Consolidating accounts might help make it easier to manage your portfolio.

How Many Investment Accounts? Let Your Plan Be Your Guide

A paper bag by itself doesn’t have much value. But fill it with groceries, and you now have dinner.

So it is with investment accounts, such as a Roth IRA or a Coverdell education savings account. The accounts themselves have virtually no value until you fill them with securities like stocks or bonds.

And that leads us to an essential question: How many investment accounts do you need?

“That depends on your financial goals and plans,” said Joe Correnti, senior vice president of brokerage product at Scottrade. “Depending on your situation, you might need a variety of investment accounts. And in some cases, you might have too many accounts, so account consolidation might make sense.”

We’ll outline a few account types to help you decide how each might fit into your plans.

The Workplace Account: Yes, a 401(k)

A 401(k) is an account type offered through an employer that comes with built-in tax advantages. They’re relatively easy to manage and most employers will match your contributions up to a certain level. Usually, there are a limited number of investment selections.

The Individual Retirement Account (IRA)

As the name implies, you open an IRA on your own through brokerages like Scottrade. There are several varieties of IRAs offered at Scottrade, with many having tax advantages similar to those offered in 401(k)s. But unlike 401(k)s, you can buy and sell just about any mutual fund, stock, bond or exchange-traded fund in most IRA accounts.

Because IRAs have similar tax advantages to 401(k)s, in most cases you can transfer funds from a 401(k) from a previous employer into an IRA you open at a brokerage, like Scottrade.

Education Accounts: Coverdells and 529s

If you are looking to invest in education, one starting point would be accounts with potential tax advantages if you use the funds for education-related costs. Two popular education account types are Coverdell education savings accounts, which are available at Scottrade, and 529 plans.

Standard Brokerage Account

A standard brokerage account doesn’t offer special tax advantages. However, these accounts typically offer more flexibility than IRAs if you use advanced trading techniques, or if you need access to funds from investing or trading. Although proceeds and capital gains from investing are taxed, they’re also free of the penalties that can come with early withdrawals of IRA and 401(k) funds.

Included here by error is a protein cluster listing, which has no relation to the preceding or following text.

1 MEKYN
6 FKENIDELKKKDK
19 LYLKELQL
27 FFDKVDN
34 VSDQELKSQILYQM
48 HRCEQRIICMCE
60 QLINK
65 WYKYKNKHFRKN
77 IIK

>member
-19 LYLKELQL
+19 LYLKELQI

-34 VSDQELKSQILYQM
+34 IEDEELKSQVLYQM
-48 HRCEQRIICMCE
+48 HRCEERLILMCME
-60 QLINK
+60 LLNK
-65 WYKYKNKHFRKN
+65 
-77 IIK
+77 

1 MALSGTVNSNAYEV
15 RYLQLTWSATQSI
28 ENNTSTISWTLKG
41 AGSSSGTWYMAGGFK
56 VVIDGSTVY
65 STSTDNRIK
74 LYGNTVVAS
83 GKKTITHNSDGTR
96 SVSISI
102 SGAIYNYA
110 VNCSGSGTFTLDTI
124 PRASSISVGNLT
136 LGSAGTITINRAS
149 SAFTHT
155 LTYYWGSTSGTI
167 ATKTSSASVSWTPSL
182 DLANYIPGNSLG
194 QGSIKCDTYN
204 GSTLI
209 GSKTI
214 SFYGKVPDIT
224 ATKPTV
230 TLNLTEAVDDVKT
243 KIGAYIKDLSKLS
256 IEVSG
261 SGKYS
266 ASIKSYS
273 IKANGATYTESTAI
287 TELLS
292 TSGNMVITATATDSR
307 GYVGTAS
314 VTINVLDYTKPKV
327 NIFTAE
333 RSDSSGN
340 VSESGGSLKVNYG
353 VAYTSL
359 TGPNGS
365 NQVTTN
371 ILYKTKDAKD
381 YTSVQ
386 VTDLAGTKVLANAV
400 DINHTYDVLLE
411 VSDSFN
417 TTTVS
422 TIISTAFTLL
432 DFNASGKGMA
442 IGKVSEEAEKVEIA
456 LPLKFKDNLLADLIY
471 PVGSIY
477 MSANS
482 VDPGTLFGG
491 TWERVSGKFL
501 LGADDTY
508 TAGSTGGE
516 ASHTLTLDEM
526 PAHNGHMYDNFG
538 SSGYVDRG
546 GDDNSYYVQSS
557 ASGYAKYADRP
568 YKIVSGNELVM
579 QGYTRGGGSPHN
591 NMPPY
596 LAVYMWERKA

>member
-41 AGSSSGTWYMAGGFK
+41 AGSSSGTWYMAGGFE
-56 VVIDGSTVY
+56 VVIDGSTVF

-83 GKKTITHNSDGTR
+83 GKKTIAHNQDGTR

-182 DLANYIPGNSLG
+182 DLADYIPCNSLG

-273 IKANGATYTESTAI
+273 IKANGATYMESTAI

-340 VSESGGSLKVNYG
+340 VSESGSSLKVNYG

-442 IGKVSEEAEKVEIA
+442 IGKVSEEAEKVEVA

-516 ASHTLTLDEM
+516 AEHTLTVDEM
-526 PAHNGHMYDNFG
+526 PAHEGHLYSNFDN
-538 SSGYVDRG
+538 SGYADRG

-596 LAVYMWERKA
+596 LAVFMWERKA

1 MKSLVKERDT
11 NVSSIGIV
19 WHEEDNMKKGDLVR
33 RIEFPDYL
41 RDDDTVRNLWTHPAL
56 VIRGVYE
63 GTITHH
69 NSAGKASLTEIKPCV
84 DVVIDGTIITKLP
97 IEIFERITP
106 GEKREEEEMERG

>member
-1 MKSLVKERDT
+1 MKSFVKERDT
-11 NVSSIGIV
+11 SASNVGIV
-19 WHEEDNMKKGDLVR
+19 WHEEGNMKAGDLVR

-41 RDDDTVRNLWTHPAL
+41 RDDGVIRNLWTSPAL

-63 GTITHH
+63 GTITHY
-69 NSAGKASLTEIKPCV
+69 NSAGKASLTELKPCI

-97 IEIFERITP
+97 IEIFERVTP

Checking or Savings Account

Bank checking and savings accounts, like those available at Scottrade Bank, are not investment accounts per se. But for short-term and emergency needs, these accounts come in handy because funds can be withdrawn immediately and typically without any penalties or fees. A checking or savings account with six to eight months of expenses available can help you avoid dipping into your long-term investments when times get tough.

Gather It All Together

As you move to the next step of allocating assets for your various accounts, it may be easier to track and manage your investments if you can look at everything together. You might want to consider consolidating accounts where possible.

How many different accounts do you and your family have?

Next Steps: Scottrade clients can log in and conduct a Portfolio Review to help evaluate all of their accounts. Not client? Check out the various account types offered at Scottrade.

The information and content provided is for informational and/or educational purposes only. The information presented or discussed is not, and should not be considered, a recommendation or an offer of, or solicitation of an offer by, Scottrade or its affiliates to buy, sell or hold any security or other financial product, or an endorsement or affirmation of any specific investment strategy. You are fully responsible for your investment decisions. Your choice to engage in a particular investment or investment strategy should be based solely on your own research and evaluation of the risks involved, your financial circumstances, and your investment objectives. Scottrade, Inc. and its affiliates are not offering or providing, and will not offer or provide, any advice, opinion or recommendation of the suitability, value or profitability of any particular investment or investment strategy.

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